evaporation and/or seepage into the ground. Only a
 few playa lakes last year-round, but the intermittent or
 ephemeral playa lakes number about six hundred and
 appear following thunderstorms
Water Conservation
 As water sources become depleted, water becomes
  more expensive.
 Wells must be dug deeper, water must be piped greater
  distances, and polluted water must be cleaned up
  before it can be used.
 Water conservation is one way that we can help ensure
  that everyone will have enough water at a reasonable
  price.
Water Conservation in Agriculture
 Most water loss in agriculture comes from
  evaporation, seepage, and runoff, so technologies
  that reduce these problems go a long way toward
  conserving water.
 Drip irrigation systems offer a promising step
  towards conservation.
 Small amounts of water are delivered directly to
  plant roots by using perforated tubing.
 Water is released to plants as needed and at a
  controlled rate.
Water Conservation in Agriculture
 Systems are many times managed by computer
  programs that coordinate watering times by using
  satellite data.
 Using precise information, a well-designed drip
  irrigation system loses very little water to evaporation,
  seepage, or runoff.
Water Conservation in Industry
 As water resources have become more expensive,
  industries have developed water conservation plans.
 Most widely used practice involves the recycling
  of cooling water and wastewater.
 Instead of discharging used water into nearby
  river, businesses often recycle water and use it
  again.
 The production of 1kg of paper now consumes less
  than 30% of the water it required 50 years ago.
Water Conservation in Industry
 Some cities will pay small businesses to introduce
  water conservation measures.
 Program will save money for the city and for the
  businesses and also makes more water available for
  agricultural and residential use.
Water Conservation at Home
 A few changes to residential water use will make a
  significant contribution to water conservation.
 People can conserve water by changing a few
  everyday habits and by using only the water that
  they need.
 Water –saving technology can also help reduce
  household water.
 Some of these devices are required in some new
  buildings.
Water Conservation at Home
 Some cities will pay residents to install water-saving
  equipment in older buildings.
 About 1/3 of the water used by the average
  household in the US is for landscaping.
 Water the lawns at night, reduces amount of water
  lost to evaporation.
 Xeriscaping – involves designing a landscape that
  requires minimal water use.
Water Conservation at Home
 Can one person make a difference?


 When you multiply one by the millions of people
 who are trying to conserve water – in industry, on
 farms, and at home – you can make a big
 difference.
What You Can Do to Conserve
Water
 Take shorter showers.
 Avoid baths unless you keep low water level.
 Install a low-flow shower head in your shower.
 Install inexpensive, low-flow aerators in your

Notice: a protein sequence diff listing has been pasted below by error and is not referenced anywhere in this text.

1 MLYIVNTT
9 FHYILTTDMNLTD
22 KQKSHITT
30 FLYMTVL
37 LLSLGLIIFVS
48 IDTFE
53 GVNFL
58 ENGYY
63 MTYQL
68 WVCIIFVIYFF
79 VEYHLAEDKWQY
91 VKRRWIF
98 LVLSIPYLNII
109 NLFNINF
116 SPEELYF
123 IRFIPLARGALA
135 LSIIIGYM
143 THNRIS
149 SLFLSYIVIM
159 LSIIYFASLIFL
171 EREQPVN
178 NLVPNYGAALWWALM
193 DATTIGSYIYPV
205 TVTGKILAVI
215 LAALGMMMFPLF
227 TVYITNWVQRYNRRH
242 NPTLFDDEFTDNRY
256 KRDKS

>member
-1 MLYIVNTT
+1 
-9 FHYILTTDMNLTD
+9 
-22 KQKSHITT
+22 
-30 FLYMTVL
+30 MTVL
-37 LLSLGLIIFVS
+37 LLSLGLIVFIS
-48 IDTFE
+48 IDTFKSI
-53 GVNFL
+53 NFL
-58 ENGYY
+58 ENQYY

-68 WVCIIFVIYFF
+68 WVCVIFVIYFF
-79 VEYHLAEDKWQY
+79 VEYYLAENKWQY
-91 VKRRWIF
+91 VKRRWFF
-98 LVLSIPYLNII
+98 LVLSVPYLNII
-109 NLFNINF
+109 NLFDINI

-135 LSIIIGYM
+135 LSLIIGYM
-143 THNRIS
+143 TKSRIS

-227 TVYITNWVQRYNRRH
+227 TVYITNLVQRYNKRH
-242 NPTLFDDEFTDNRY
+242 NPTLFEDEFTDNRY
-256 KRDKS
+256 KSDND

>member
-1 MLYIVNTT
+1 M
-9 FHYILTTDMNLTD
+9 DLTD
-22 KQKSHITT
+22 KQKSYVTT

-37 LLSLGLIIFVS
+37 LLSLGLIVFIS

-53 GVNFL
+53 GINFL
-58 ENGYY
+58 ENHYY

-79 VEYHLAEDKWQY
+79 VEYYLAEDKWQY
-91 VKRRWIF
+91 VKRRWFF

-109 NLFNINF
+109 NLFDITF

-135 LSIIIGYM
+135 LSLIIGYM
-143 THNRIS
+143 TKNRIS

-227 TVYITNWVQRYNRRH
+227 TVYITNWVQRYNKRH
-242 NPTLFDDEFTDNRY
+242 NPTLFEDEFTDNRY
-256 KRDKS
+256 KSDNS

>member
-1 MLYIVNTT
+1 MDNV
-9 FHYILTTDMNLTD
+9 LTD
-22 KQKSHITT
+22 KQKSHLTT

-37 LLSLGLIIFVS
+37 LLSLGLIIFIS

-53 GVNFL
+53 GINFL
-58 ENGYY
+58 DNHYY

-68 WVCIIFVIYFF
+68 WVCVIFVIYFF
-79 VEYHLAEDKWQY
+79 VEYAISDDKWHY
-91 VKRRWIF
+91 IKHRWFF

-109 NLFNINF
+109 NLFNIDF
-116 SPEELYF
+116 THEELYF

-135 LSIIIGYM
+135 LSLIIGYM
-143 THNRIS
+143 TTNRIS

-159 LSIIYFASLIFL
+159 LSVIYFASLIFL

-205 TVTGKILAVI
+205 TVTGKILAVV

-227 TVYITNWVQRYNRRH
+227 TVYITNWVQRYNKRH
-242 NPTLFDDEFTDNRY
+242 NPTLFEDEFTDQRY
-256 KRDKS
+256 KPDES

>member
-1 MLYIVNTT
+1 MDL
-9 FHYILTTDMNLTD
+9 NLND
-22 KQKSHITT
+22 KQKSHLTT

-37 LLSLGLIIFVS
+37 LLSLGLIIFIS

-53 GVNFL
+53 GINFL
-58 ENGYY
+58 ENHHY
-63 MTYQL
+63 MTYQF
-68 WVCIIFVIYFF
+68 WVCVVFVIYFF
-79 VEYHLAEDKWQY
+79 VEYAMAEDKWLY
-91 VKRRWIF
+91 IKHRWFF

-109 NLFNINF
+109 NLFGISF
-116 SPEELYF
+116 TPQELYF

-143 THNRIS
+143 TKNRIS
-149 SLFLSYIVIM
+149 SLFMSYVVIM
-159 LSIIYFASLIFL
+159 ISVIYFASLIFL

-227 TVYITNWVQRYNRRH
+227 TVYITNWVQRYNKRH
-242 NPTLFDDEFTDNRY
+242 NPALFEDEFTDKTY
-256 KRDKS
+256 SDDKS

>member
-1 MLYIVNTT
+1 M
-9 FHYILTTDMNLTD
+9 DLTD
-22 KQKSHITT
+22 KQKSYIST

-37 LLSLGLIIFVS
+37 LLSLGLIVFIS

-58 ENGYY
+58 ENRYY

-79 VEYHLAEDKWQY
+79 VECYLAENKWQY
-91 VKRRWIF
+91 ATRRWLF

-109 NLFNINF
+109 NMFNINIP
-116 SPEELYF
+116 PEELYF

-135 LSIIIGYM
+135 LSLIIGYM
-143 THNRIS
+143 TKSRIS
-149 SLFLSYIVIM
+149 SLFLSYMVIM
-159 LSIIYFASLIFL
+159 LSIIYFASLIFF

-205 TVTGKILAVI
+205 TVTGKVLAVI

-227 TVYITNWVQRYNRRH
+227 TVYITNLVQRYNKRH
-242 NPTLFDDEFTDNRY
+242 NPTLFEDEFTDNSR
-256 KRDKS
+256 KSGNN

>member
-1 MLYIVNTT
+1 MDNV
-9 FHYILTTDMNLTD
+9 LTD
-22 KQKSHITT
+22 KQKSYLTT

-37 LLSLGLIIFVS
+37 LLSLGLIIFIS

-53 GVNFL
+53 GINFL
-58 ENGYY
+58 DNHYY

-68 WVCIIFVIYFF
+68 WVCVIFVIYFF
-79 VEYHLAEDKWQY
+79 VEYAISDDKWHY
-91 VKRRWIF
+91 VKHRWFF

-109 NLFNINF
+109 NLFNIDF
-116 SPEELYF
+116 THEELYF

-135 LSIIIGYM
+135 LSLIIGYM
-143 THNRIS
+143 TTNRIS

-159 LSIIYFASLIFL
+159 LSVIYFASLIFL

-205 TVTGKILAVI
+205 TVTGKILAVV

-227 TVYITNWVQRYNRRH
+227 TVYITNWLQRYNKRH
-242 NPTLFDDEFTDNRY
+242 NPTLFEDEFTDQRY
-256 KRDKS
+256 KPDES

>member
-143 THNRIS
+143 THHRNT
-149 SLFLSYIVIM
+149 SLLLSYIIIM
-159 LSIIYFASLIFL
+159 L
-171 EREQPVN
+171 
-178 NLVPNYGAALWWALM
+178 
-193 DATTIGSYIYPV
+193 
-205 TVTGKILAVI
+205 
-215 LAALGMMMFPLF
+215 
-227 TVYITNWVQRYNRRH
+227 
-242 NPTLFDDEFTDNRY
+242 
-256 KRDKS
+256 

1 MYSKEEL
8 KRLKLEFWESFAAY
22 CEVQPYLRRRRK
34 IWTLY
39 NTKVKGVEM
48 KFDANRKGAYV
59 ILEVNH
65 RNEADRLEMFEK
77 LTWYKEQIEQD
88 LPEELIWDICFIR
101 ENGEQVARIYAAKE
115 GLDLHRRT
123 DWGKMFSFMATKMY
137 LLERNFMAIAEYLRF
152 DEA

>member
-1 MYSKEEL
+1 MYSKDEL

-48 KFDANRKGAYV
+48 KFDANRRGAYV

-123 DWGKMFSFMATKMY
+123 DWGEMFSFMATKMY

water faucets at home.
What You Can Do to Conserve
Water
 Purchase a modern, low-flow toilet.
 Put a water-saving device in your toilet
 Simply place a water-filled bottle inside your
 toilet tank to reduce the water used for each
 flush.
What You Can Do to Conserve
Water
 Do not let the water run while you are brushing
  your teeth.
 Fill the sink with water rather than letting water
  run while you are shaving, washing your hands or
  face, or washing dishes.
 Wash only full loads in dishwasher and washing
  machine.
 Water your lawn sparingly.
Solutions for the Future
 Some places, conservation alone is not enough to
  prevent water shortages, and as populations grow,
  other sources of fresh water need to be developed.
 Two possible solutions:
   Desalination
   Transporting Fresh Water
Desalination
 Desalination – is the process of removing salt
    from salt water.
   Some coastal communities rely on this process.
   Middle Eastern countries have built desalination
    plants to provide fresh water.
   Most plants heat salt water and collect the fresh
    water that evaporates.
   Process consumes a lot of energy and is too
    expensive for many nations to consider.
Transporting Water
 Water can be transported from other regions to areas
  where freshwater is scarce.
 Example:
   Greek islands have had an increase in tourism which has
    taxed the fresh water supply.
   Ships travel regularly from the mainland towing
    enormous plastic bags of water, anchor in port, and
    the fresh water is pumped onto the islands
Transporting Water
 Solution is being considered in US
 Alaska has a lot of fresh water.
 If huge bags are filled with water from Alaskan rivers,
  it can then be towed down the coast to California
  where the water supply is often short.

 76% of the freshwater is frozen, so it too is
  another possible source.
Section 2 Review
 1. Describe the drinking water treatment process in
  your own words.
 2. Describe the benefits and costs of dams and water
  diversion projects.
 3. List some things you can do to help conserve the
  world’s water supply. Give at least three examples.
 4. Describe three ways that communities can increase
  their freshwater resources.